The western grape leafhopper and the variegated leafhopper are common pests of table grape vines. Leafhoppers feed on the grape vines' leaves, leaving yellow and white spots behind them. Small populations of leafhoppers are not detrimental to table grape vines--table grape vines can tolerate significant populations of leafhoppers. Large infestations, however, can cause the vine to lose a considerable amount of leaves. This defoliation may expose the fruit to sunburn, delay its ripening or stunt the growth of the vine.
Allow the leafhoppers' natural predators time to control the population. Wait at least until the second season of infestation to allow natural predators time to cull the population on their own.
Remove any weeds growing in the vineyard and the area surrounding it before spring. Leafhoppers may be breeding on their leaves as well.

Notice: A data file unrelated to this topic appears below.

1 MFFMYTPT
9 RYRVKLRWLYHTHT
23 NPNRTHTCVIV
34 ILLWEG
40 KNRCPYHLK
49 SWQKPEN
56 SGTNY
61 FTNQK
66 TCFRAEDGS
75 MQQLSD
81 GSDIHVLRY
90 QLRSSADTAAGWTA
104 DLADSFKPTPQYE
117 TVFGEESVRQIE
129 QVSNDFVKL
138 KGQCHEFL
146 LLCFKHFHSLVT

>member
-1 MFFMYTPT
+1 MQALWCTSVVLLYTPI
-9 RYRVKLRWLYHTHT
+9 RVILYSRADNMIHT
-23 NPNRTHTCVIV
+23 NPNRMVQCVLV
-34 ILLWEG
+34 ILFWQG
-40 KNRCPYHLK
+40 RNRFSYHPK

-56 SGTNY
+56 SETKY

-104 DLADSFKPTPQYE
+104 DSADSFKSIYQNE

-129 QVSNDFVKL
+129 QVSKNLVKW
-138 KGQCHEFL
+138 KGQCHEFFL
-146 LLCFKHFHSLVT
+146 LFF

Spray your grape plants with a narrow range oil or kaolin clay if populations warrant it. Examine 20 randomly selected vines in each block for first-generation nymph infestations four weeks after bud break (or whenever you notice the small, wingless nymphs crawling around the leaves). On each vine, examine one leaf that is three to four leaves above the base of the shoot. If you find an average of more than 15 leafhopper nymphs (taking into account all 20 leaves), use the spray. Follow the manufacturer's instructions and spray the entire vine, covering all of its foliage.
Prune any leaves that harbor leafhopper eggs during fruit set, and for two weeks afterward. The eggs are housed in small (less than 1 mm in length) blisters on the underside of the leaves. According to University of California entomologists, this will eliminate 30 to 50 percent of the population.